Ozone vs. Chlorine in the Food Processing Industry

Food Safety

Application of Aqueous Ozone Food Processing

The utilization of ozone in food processing serves as an effective disinfection system, either as a supplementary or primary approach. This method yields favourable outcomes for businesses. A study focused on fresh strawberries and shredded lettuce examined the impact of varying ozone concentrations, contact times, pH, and temperatures on food quality, considering ozone as a potential sanitiser.

To evaluate the product quality, changes in texture, firmness, browning, decolourization, oxygen consumption, and carbon dioxide respiration were analyzed during post-treatment storage over 0 to 21 days. The study also assessed the effectiveness of ozonation on natural microflora, including mesophiles, psychotropics, yeasts, and moulds, to enhance the shelf-life of the produce.

In comparison to chlorine treatments, ozone treatments led to a slight increase in lettuce browning but significantly slowed down respiration rates and firmness deterioration, even after 21 days of storage. For strawberries, no significant difference in food quality was observed between ozone and chlorine treatments. Notably, ozone treatments at doses below 10 mg/L were found to be ineffective in eliminating natural microflora on the product surfaces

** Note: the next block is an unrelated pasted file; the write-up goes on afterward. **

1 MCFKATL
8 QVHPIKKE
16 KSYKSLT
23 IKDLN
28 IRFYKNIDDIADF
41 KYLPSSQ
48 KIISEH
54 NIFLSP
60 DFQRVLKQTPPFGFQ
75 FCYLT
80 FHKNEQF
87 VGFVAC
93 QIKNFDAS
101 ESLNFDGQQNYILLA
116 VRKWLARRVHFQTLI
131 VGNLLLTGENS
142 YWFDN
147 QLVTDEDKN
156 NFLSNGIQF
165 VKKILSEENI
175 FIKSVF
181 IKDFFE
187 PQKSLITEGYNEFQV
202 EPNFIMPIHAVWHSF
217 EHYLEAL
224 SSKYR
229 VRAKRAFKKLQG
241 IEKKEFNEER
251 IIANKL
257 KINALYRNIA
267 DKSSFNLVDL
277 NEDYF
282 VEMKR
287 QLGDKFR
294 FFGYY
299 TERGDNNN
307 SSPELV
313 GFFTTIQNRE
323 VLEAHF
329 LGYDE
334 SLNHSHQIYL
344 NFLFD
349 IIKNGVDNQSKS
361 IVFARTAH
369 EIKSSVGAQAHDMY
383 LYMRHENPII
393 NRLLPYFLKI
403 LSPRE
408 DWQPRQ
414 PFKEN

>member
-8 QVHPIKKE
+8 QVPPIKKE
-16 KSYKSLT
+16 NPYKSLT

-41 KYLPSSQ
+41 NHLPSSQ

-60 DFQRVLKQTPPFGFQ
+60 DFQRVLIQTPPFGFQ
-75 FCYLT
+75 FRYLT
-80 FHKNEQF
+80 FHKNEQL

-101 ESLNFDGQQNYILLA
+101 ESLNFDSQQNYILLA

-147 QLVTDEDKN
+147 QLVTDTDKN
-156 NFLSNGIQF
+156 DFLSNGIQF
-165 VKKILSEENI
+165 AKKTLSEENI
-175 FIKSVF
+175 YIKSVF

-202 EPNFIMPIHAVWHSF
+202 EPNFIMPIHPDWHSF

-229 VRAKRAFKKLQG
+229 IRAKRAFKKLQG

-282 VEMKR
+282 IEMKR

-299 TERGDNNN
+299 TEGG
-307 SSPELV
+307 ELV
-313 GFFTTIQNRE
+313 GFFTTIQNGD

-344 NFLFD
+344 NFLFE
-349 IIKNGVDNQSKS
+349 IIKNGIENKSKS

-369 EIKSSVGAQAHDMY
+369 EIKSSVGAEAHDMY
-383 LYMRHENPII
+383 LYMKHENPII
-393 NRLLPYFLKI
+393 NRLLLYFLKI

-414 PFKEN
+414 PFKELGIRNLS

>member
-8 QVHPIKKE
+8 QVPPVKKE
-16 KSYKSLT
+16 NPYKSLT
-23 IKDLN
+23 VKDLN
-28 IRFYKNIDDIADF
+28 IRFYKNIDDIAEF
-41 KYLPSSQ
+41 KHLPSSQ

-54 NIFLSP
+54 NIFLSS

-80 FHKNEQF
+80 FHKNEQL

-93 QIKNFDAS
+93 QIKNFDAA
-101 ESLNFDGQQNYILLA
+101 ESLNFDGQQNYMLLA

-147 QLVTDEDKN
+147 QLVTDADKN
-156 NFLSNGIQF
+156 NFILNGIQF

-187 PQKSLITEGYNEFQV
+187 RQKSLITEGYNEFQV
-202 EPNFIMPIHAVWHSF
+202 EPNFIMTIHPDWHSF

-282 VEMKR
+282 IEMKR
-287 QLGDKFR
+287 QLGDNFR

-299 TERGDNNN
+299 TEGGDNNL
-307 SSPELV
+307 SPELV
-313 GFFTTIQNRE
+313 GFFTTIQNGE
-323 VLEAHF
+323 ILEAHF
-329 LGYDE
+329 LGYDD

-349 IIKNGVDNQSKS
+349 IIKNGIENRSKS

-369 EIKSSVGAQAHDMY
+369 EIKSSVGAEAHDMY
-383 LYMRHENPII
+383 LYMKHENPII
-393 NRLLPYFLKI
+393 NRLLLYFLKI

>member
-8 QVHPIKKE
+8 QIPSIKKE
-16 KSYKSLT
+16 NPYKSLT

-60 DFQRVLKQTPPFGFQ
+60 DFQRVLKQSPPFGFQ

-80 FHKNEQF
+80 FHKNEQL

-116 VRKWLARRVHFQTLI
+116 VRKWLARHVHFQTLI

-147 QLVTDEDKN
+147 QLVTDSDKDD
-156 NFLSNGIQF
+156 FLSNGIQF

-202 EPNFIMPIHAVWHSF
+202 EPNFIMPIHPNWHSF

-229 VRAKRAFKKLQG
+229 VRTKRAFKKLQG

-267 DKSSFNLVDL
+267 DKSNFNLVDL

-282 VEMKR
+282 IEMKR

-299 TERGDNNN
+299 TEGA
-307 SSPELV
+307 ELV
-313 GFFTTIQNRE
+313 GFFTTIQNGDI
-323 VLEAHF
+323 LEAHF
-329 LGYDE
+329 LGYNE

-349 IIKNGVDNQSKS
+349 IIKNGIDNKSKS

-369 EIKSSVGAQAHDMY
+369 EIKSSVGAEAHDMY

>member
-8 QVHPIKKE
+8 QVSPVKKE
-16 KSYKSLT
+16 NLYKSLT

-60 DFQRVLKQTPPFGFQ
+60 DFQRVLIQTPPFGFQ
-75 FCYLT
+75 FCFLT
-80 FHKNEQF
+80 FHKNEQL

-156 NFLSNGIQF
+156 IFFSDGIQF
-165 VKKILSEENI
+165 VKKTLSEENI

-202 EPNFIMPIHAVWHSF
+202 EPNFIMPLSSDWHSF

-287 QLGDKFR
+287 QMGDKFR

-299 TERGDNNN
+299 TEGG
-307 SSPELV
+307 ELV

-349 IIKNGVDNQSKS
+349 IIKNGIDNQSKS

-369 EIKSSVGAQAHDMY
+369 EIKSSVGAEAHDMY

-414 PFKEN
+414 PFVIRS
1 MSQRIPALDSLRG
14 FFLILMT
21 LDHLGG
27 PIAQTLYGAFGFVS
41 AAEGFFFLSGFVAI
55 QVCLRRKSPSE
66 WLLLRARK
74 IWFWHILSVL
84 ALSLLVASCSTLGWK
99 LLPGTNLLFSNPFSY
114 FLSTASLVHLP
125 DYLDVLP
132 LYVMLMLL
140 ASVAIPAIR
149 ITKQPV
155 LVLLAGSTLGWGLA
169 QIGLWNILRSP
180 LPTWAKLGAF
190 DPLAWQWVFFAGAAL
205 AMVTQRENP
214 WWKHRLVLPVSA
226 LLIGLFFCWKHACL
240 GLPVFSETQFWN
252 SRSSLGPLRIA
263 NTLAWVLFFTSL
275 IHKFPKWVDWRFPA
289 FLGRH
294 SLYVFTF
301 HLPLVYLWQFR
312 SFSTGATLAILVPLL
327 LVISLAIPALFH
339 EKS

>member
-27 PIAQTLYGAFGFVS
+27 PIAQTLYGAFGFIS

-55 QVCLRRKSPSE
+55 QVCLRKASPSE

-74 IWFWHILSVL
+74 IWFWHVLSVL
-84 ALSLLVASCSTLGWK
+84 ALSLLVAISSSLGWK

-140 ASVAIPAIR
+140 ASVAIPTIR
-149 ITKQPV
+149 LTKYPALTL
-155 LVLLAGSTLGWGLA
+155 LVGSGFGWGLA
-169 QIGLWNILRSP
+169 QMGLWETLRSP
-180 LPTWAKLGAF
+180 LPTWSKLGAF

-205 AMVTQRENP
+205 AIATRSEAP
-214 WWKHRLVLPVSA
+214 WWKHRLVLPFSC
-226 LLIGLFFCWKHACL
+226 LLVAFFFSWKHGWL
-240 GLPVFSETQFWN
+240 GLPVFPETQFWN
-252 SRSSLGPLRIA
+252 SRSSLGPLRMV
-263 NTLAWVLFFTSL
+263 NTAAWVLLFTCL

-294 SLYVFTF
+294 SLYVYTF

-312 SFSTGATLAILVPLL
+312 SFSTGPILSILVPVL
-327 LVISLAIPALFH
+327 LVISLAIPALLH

ozone food


Concerns arise regarding the quality and microbial safety of fresh agricultural products, particularly minimally processed items with limited cleaning and sanitization before consumption. The handling and processing of produce from growth to end-user purchase can lead to mechanical damage, potentially compromising its quality.


To address these concerns, a study was conducted, employing chlorine and ozone treatments on both lettuce and strawberries. The objective was to assess the effectiveness of these treatments in preserving the quality and inherent biological characteristics of the produce. The aim was to enhance the overall product quality and extend its natural features for a better market offering.


Ozone demonstrated the ability to slow the respiration rates of lettuce, contributing to an extended shelf-life. However, both chlorine and ozone had no impact on the respiration rate of strawberries, indicating produce-specific results. In terms of firmness, ozone outperformed chlorine, proving more effective for both strawberries and lettuce. Nevertheless, ozone did not prove effective in preventing lettuce browning when compared to chlorine, while no change in colour was observed in strawberries.

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Authors: Wei, Kuangji, Zhou, Hongde, Zhou, Ting and Gong, University of Guelph, Guelph, Ontario, Canada

Published: Ozone: Science & Engineering, 29:2, 113 – 120

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